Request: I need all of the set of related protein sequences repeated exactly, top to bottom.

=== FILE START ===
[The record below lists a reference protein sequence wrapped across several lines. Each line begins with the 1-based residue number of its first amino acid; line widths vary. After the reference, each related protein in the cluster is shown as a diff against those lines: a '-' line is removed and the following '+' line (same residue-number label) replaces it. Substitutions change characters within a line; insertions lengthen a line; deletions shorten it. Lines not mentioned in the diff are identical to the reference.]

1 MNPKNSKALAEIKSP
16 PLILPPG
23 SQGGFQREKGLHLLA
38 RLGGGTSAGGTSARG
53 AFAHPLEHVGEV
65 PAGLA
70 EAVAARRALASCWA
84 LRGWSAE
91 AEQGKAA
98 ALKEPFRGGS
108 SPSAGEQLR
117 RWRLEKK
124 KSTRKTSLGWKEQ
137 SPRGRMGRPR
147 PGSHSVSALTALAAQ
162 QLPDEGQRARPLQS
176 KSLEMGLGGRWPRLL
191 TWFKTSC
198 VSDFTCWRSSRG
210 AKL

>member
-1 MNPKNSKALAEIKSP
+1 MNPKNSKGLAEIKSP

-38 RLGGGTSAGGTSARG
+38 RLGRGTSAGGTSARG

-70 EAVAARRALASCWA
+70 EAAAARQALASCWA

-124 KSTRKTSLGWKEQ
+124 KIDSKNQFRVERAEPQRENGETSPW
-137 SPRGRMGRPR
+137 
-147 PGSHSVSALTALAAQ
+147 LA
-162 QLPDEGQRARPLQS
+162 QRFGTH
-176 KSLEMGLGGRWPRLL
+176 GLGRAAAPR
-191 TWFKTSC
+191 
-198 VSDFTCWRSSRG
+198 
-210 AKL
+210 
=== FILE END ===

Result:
[The record below lists a reference protein sequence wrapped across several lines. Each line begins with the 1-based residue number of its first amino acid; line widths vary. After the reference, each related protein in the cluster is shown as a diff against those lines: a '-' line is removed and the following '+' line (same residue-number label) replaces it. Substitutions change characters within a line; insertions lengthen a line; deletions shorten it. Lines not mentioned in the diff are identical to the reference.]

1 MNPKNSKALAEIKSP
16 PLILPPG
23 SQGGFQREKGLHLLA
38 RLGGGTSAGGTSARG
53 AFAHPLEHVGEV
65 PAGLA
70 EAVAARRALASCWA
84 LRGWSAE
91 AEQGKAA
98 ALKEPFRGGS
108 SPSAGEQLR
117 RWRLEKK
124 KSTRKTSLGWKEQ
137 SPRGRMGRPR
147 PGSHSVSALTALAAQ
162 QLPDEGQRARPLQS
176 KSLEMGLGGRWPRLL
191 TWFKTSC
198 VSDFTCWRSSRG
210 AKL

>member
-1 MNPKNSKALAEIKSP
+1 MNPKNSKGLAEIKSP

-38 RLGGGTSAGGTSARG
+38 RLGRGTSAGGTSARG

-70 EAVAARRALASCWA
+70 EAAAARQALASCWA

-124 KSTRKTSLGWKEQ
+124 KIDSKNQFRVERAEPQRENGETSPW
-137 SPRGRMGRPR
+137 
-147 PGSHSVSALTALAAQ
+147 LA
-162 QLPDEGQRARPLQS
+162 QRFGTH
-176 KSLEMGLGGRWPRLL
+176 GLGRAAAPR
-191 TWFKTSC
+191 
-198 VSDFTCWRSSRG
+198 
-210 AKL
+210 